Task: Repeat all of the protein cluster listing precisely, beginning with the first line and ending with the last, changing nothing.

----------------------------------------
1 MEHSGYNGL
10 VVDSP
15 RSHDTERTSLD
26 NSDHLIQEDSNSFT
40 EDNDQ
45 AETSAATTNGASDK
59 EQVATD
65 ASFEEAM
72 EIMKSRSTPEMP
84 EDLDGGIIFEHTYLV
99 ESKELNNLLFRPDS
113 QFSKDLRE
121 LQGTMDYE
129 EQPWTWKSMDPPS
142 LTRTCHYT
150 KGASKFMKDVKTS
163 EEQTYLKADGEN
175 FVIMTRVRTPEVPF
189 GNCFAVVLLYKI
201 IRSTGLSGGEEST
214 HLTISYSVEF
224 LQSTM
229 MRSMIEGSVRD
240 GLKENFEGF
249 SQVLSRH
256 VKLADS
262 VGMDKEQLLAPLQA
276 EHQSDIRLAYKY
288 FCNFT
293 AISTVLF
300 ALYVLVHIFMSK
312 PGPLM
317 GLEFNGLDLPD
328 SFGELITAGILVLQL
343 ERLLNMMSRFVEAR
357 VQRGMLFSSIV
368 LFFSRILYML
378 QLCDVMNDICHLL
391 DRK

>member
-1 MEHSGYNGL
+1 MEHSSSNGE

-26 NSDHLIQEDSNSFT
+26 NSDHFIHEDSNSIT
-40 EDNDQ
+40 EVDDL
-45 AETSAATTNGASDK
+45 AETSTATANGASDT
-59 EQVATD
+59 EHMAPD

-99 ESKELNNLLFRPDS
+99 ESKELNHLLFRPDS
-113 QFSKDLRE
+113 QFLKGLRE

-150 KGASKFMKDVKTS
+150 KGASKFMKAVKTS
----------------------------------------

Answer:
1 MEHSGYNGL
10 VVDSP
15 RSHDTERTSLD
26 NSDHLIQEDSNSFT
40 EDNDQ
45 AETSAATTNGASDK
59 EQVATD
65 ASFEEAM
72 EIMKSRSTPEMP
84 EDLDGGIIFEHTYLV
99 ESKELNNLLFRPDS
113 QFSKDLRE
121 LQGTMDYE
129 EQPWTWKSMDPPS
142 LTRTCHYT
150 KGASKFMKDVKTS
163 EEQTYLKADGEN
175 FVIMTRVRTPEVPF
189 GNCFAVVLLYKI
201 IRSTGLSGGEEST
214 HLTISYSVEF
224 LQSTM
229 MRSMIEGSVRD
240 GLKENFEGF
249 SQVLSRH
256 VKLADS
262 VGMDKEQLLAPLQA
276 EHQSDIRLAYKY
288 FCNFT
293 AISTVLF
300 ALYVLVHIFMSK
312 PGPLM
317 GLEFNGLDLPD
328 SFGELITAGILVLQL
343 ERLLNMMSRFVEAR
357 VQRGMLFSSIV
368 LFFSRILYML
378 QLCDVMNDICHLL
391 DRK

>member
-1 MEHSGYNGL
+1 MEHSSSNGE

-26 NSDHLIQEDSNSFT
+26 NSDHFIHEDSNSIT
-40 EDNDQ
+40 EVDDL
-45 AETSAATTNGASDK
+45 AETSTATANGASDT
-59 EQVATD
+59 EHMAPD

-99 ESKELNNLLFRPDS
+99 ESKELNHLLFRPDS
-113 QFSKDLRE
+113 QFLKGLRE

-150 KGASKFMKDVKTS
+150 KGASKFMKAVKTS